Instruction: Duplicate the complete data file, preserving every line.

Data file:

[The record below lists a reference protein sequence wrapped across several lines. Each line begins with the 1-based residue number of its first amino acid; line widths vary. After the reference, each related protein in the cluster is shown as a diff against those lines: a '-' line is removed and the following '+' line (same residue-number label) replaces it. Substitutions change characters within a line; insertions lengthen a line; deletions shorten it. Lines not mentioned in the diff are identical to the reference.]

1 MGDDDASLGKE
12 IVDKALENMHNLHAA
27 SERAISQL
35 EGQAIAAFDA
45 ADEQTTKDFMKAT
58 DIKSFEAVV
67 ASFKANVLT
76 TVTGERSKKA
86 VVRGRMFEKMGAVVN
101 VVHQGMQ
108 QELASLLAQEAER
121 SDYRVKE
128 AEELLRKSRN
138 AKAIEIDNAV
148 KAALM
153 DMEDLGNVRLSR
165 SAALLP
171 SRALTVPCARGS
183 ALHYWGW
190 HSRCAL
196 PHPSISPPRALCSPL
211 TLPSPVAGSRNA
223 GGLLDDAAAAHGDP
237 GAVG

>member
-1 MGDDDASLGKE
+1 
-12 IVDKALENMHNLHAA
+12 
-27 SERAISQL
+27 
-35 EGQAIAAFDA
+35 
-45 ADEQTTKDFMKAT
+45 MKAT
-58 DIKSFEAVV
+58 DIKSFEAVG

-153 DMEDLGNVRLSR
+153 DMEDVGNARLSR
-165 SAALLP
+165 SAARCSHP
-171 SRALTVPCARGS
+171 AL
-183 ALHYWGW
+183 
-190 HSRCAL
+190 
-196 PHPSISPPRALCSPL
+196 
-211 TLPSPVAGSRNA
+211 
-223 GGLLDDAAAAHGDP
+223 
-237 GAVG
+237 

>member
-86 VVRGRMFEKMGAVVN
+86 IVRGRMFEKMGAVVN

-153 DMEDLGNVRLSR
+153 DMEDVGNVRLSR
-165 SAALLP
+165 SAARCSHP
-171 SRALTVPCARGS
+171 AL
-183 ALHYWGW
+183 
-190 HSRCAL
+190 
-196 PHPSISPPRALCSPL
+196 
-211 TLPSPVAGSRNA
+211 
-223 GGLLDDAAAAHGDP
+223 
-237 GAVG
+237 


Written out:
[The record below lists a reference protein sequence wrapped across several lines. Each line begins with the 1-based residue number of its first amino acid; line widths vary. After the reference, each related protein in the cluster is shown as a diff against those lines: a '-' line is removed and the following '+' line (same residue-number label) replaces it. Substitutions change characters within a line; insertions lengthen a line; deletions shorten it. Lines not mentioned in the diff are identical to the reference.]

1 MGDDDASLGKE
12 IVDKALENMHNLHAA
27 SERAISQL
35 EGQAIAAFDA
45 ADEQTTKDFMKAT
58 DIKSFEAVV
67 ASFKANVLT
76 TVTGERSKKA
86 VVRGRMFEKMGAVVN
101 VVHQGMQ
108 QELASLLAQEAER
121 SDYRVKE
128 AEELLRKSRN
138 AKAIEIDNAV
148 KAALM
153 DMEDLGNVRLSR
165 SAALLP
171 SRALTVPCARGS
183 ALHYWGW
190 HSRCAL
196 PHPSISPPRALCSPL
211 TLPSPVAGSRNA
223 GGLLDDAAAAHGDP
237 GAVG

>member
-1 MGDDDASLGKE
+1 
-12 IVDKALENMHNLHAA
+12 
-27 SERAISQL
+27 
-35 EGQAIAAFDA
+35 
-45 ADEQTTKDFMKAT
+45 MKAT
-58 DIKSFEAVV
+58 DIKSFEAVG

-153 DMEDLGNVRLSR
+153 DMEDVGNARLSR
-165 SAALLP
+165 SAARCSHP
-171 SRALTVPCARGS
+171 AL
-183 ALHYWGW
+183 
-190 HSRCAL
+190 
-196 PHPSISPPRALCSPL
+196 
-211 TLPSPVAGSRNA
+211 
-223 GGLLDDAAAAHGDP
+223 
-237 GAVG
+237 

>member
-86 VVRGRMFEKMGAVVN
+86 IVRGRMFEKMGAVVN

-153 DMEDLGNVRLSR
+153 DMEDVGNVRLSR
-165 SAALLP
+165 SAARCSHP
-171 SRALTVPCARGS
+171 AL
-183 ALHYWGW
+183 
-190 HSRCAL
+190 
-196 PHPSISPPRALCSPL
+196 
-211 TLPSPVAGSRNA
+211 
-223 GGLLDDAAAAHGDP
+223 
-237 GAVG
+237 